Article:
Now, there’s an obvious danger of simplistic reductivism. I couldn’t possibly list all of my own personal ambitions or convictions…and even if I managed to articulate the top three of each, their order of precedence would change several times a day. Real people are clouds of nebulous characteristics, not one-note wonders. Even so, if you have a character and you can’t write down a single thing that the character wants or believes, how can you use that character in a story? He or she is a doormat: nonfunctional.

(Note that I’ve avoided saying anything about background. Obviously, a character’s backstory is hugely important, but everyone knows that. In my experience, novice writers are more likely to dwell too much on background rather than skimp on it—they spend hours dreaming up a cool life history, but never decide what drives the character to get up out of his/her chair. When push comes to shove in your story, why will your character run toward the trouble instead of away? That’s what you need to know.)

One last note: Strands of Fate suggests establishing an overall “defining concept” for a character. I’m squeamish about this—significant characters need to be more than just cardboard figures summed up in a single pithy phrase. That said, it’s a danger sign if you can’t come up with a first-cut summation of each character. Hamlet is much more than “a young too-cerebral prince seeking to avenge his father’s murder”, but that phrase is still a useful gateway into the character. If you can’t come up with something similar for each major character in a story, it may mean that your grasp of your characters is too vague. You can still start writing the story; just acknowledge that you’ll need to sharpen up your understanding in the long run.

Comments?

There’s much more to say about characterization, but I’ve talked enough for one month. Instead, I’ll turn it over to you: what sources have you found that helped you think about building characters?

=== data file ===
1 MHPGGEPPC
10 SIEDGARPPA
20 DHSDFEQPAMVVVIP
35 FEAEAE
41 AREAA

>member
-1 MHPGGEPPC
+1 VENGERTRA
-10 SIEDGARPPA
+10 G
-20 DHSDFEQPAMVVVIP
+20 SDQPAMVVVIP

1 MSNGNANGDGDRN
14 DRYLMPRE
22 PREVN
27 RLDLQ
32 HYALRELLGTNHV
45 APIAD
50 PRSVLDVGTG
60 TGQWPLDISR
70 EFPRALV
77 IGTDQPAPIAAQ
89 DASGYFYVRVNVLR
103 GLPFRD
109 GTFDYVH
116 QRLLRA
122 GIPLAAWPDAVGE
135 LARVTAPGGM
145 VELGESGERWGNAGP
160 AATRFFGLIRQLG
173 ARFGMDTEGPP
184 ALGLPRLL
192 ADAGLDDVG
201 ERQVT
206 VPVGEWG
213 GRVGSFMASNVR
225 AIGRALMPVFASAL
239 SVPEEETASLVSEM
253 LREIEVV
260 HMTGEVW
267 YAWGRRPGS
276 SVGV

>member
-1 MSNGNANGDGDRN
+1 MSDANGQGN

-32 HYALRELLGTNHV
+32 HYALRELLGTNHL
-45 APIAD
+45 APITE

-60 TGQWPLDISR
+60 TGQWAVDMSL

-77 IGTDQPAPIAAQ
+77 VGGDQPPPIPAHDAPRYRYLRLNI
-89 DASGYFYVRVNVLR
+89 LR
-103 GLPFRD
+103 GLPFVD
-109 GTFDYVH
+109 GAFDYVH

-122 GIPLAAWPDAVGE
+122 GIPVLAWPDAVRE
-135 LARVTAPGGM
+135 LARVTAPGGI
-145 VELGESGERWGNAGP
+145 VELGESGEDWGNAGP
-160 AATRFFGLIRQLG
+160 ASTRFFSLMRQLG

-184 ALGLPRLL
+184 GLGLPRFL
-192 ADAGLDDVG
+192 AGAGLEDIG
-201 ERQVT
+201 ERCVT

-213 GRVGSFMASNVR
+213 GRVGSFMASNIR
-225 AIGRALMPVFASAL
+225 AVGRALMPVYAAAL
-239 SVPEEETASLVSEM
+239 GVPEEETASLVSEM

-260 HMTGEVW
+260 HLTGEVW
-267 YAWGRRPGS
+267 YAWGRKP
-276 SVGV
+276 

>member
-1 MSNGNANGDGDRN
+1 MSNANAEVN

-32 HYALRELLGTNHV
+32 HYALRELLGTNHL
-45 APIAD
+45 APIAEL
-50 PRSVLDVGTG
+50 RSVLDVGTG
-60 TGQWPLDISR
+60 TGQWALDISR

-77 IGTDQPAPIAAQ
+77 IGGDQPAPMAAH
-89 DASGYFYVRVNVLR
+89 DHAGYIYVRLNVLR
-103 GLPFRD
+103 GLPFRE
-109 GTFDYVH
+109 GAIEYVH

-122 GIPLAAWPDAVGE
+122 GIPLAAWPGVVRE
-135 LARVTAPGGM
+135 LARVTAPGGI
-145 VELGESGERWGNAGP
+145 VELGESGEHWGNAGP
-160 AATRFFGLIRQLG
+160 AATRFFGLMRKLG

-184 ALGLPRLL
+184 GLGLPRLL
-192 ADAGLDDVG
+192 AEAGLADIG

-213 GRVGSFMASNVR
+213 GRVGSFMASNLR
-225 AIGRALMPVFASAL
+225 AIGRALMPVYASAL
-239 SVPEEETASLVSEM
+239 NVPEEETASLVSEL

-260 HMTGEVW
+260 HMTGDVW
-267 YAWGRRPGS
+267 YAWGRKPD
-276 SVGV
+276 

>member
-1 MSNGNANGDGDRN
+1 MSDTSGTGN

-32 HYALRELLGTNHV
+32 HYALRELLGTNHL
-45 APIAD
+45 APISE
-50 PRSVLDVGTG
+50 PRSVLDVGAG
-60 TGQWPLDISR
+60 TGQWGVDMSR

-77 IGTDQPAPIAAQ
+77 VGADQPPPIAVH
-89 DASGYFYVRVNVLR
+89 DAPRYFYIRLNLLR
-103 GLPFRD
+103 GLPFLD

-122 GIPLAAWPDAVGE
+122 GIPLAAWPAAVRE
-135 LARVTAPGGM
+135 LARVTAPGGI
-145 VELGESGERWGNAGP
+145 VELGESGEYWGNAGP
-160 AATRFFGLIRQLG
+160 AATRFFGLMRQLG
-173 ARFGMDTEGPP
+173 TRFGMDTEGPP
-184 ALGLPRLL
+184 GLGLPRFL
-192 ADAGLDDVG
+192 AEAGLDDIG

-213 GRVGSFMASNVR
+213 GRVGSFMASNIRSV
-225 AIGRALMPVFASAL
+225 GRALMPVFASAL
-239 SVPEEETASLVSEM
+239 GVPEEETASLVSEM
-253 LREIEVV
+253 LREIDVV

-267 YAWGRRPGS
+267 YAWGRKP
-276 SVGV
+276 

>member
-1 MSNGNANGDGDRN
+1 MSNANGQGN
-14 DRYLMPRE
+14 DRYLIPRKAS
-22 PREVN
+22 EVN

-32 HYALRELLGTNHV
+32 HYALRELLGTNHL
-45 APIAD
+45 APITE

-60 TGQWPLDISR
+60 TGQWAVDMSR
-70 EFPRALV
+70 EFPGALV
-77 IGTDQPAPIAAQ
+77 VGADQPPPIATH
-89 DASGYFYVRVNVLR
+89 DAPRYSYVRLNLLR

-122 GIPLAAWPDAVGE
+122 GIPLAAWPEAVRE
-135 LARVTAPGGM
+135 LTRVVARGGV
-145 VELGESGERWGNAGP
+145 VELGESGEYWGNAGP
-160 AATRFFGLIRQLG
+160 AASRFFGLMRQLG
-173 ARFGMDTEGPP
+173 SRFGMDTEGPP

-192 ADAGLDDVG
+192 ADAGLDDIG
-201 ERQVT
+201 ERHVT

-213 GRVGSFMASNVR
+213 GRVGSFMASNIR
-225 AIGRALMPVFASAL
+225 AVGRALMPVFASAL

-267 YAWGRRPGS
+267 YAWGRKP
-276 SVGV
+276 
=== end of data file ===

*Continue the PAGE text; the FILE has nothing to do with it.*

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  1. 1. Seabrooke

    I’m glad you mentioned video games. I usually get that reaction of suppressed ridicule when I mention to someone that I, a mature woman, play them. But it’s true that there are lots of well-designed games that have amazing stories in them, with well-developed characters, and that’s the main reason I play. I think they’re as much a valid source of story as books and movies.

  2. 2. Mary

    I don’t think it’s fair to discuss this without mentioning the drawback: it will change how you read for pleasure. Forever. You will never again be able to shut off the little analytic imp that analyzes while you read.

  3. 3. Mary

    On the relationship of writing and acting:
    http://opinionator.blogs.nytimes.com/2012/08/18/act-like-a-writer/

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James Alan Gardner

James Alan Gardner got his M.Math from the University of Waterloo with a thesis on black holes...and then he immediately started writing science fiction instead. He's been a finalist for the Hugo and Nebula awards, and has won the Theodore Sturgeon Memorial Award as well as the Aurora award (twice). He's published seven novels (beginning with "Expendable"), plus a short story collection and (for street cred) a Lara Croft book. He cares deeply about words and sentences, and is working his way up to paragraphs. Visit site.